The peninsulas around Pula
If you want to visit the peninsulas south and south-east to Pula, with the cities of Medulin, Premantura, Banjole, Pjescana Uvala and Pomer, it is better to be on your own, driving or cycling. The roads are good but often narrow. As there are so many peninsulas, it is sometimes difficult to figure out how they are connected. Of course, the map shows it but this drawing, taken from a leaflet issued by the Tourist office shows it even more clearly.
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So how do you get around?
I was here for 1 month and I flew into Venice, rented a car and drove down to Porec myself. This was the best option for me since I needed a car and if you are gonna do this, than do the same as I did. The same car in Croatia will cost you much more and you will have a harder time getting it. You can also rent a motorcycle.
If you don't need a car, you can come here by bus and leave any time you want as well There is regular service from Porec to Rijeka, Zagreb, Kopar...and around. Rovinj is actually even more popular with bus connections, even to Belgrade, and is not too far away.
The closest rail station is Kanfanar, a small town almost halfway to Pula...but still very close. Another one is in Pula itself.
You can come by BOAT from Venice as well.
Anyhow, whatever you do...there are tons of cops driving around, especially at night, and the $$ you have to put out for speeding ....uf!
And yes, don't be stupid (or be verrrry careful) if you get cought drinking and driving - bye, bye licence.
One more thing - in US and Canada, we tend to drive out to clubs, get hammered and than take a cab home and leave our cars wherever to wait for us until the next day. Don't do this here, the locals don't dare do something like this...so make sure you leave it or drive it home.
We arrived by train from...
We arrived by train from Ljubljana...ironically it was the hottest day, and not one we wanted to spend in a railway carriage, but still...that's luck, I suppose. From Ljubljana, you have to make sure you are in the right carriage, as at a junction, the carriages split, some heading to Rijeka, some to Trieste, and just one to Pula. Leaving, we took a boat to Venezia...the proper ferry wasn't running on the day we wanted to go, so we took one of the many excursion boats going there for one day, and it worked out cheaper and faster than the ferry...plus the company offered free transfers between accommodation and port. There are many travel agencies in the old city offering similar trips.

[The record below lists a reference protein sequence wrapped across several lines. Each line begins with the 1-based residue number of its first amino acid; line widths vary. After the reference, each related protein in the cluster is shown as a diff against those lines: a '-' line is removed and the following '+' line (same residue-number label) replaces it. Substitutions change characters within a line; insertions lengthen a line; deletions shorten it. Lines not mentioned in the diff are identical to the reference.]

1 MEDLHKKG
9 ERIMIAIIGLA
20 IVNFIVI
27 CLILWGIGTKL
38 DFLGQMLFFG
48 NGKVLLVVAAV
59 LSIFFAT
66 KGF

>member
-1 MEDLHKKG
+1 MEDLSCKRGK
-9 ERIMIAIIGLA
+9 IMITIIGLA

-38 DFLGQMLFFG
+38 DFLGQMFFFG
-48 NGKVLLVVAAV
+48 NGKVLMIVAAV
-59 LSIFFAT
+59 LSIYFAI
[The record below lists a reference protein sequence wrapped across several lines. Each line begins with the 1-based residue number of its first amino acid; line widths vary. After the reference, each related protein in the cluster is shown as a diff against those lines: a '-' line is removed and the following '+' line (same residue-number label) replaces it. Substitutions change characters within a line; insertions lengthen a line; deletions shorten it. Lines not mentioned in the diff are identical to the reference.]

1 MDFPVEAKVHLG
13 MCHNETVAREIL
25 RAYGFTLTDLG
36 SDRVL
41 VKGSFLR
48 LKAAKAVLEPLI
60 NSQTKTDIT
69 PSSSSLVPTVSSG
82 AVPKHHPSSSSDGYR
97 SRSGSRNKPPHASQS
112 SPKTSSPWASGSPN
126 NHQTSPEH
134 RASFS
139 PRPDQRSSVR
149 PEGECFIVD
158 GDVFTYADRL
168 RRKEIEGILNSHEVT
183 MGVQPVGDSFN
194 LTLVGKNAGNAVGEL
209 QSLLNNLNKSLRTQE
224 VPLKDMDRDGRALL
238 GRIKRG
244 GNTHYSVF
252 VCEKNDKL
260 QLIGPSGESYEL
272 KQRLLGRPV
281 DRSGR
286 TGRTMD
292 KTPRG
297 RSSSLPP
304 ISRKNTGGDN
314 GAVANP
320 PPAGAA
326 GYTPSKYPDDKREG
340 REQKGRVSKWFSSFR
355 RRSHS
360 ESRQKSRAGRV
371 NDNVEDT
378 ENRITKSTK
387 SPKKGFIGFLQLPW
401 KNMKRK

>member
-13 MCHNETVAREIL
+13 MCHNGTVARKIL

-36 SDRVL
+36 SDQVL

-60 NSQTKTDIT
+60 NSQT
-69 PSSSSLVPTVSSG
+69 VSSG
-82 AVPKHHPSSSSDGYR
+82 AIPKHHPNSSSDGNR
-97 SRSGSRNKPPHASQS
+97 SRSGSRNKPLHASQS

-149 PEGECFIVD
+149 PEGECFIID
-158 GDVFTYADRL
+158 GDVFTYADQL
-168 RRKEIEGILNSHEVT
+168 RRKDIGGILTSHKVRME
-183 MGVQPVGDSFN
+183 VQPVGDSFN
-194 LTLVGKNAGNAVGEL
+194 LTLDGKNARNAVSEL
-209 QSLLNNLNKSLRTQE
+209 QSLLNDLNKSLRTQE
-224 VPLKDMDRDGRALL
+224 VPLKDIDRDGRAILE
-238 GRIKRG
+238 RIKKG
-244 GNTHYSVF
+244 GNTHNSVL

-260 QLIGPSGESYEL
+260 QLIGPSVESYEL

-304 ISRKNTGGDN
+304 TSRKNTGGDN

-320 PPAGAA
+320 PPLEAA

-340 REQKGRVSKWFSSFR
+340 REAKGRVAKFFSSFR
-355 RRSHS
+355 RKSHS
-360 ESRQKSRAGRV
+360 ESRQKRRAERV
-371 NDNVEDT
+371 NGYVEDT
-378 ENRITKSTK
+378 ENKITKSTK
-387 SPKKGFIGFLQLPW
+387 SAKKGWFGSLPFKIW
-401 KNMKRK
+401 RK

Most of the hotels and the youth hostel are located a few kilometres south of the centre, so bus is the only sensible way of getting around. You can pick up good maps of the town at travel agencies and at the tourist office, which are fairly close to the station...handy if you've just arrived. Be warned that many of the streets marked on the map don't correspond with the streetnames in reality!
We got there by bus. I was 18...
We got there by bus. I was 18 at that time so didn't mind to sit for quite a long time as it was the cheapest way to get there.
And what happened?...Our bus broke down. So we had to wait outside the bus, in the afternoon when it was so damn hot, till they came to repair our bus. And later we found out we were just a few miles away from the camping!!
We didn't do many day trips as we spend most of the time at the beach. But a few times we travelled by bus what was a good thing to do.
I have been warned to secure a...
I have been warned to secure a Croatian visa in advance, and told variously that I don't need it, or get to get it on the bus for 30 kuna, or its free, for EU nationals. US passport? Who knows. 'Get it on the bus'.
The bus traces the Istrian coastline and swings south past the airport, approacging the international border at Kaldanija. Regal Croatian banners ripple in the wind at the expensive new toll plaza. An immigration officer breezes through my passport and hands it back. Dobrodosli u Hrvatsku Welcome to Croatia Benvenuti in Croazia Willkommen in Kroatien.
Usually there are free places next to the Amphitheater (Flavijevska Street). Charges: 7 kuna (~1 euro) per hour, paid in parking meters.
It's a bit out of the way...
I took the bus up from Opatija. It's a windy trip and I was happy to leave the driving to someone else and just enjoy the spectacular scenery out of the window!
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We entered Croatia by our own...
We entered Croatia by our own car.
We left the car in the port and continued by public boat going every two hours from the port to our island and back.
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